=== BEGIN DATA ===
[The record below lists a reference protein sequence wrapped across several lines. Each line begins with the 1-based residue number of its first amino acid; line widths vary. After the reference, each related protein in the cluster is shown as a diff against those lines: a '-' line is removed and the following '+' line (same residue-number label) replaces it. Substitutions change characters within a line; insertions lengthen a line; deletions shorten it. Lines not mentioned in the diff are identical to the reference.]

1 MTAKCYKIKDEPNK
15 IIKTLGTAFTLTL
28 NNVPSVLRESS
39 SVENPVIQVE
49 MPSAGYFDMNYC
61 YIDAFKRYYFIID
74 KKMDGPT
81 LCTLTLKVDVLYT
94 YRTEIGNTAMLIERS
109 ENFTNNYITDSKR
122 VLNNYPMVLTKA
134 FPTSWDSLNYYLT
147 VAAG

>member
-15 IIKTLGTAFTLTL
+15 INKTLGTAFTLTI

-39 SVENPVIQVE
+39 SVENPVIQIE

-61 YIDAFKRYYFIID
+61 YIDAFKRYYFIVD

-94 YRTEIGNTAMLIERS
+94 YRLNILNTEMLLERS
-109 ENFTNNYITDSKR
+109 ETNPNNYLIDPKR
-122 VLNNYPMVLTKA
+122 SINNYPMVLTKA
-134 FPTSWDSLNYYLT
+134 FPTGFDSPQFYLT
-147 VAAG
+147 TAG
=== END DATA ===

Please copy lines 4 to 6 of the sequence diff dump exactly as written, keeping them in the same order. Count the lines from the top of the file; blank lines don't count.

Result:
28 NNVPSVLRESS
39 SVENPVIQVE
49 MPSAGYFDMNYC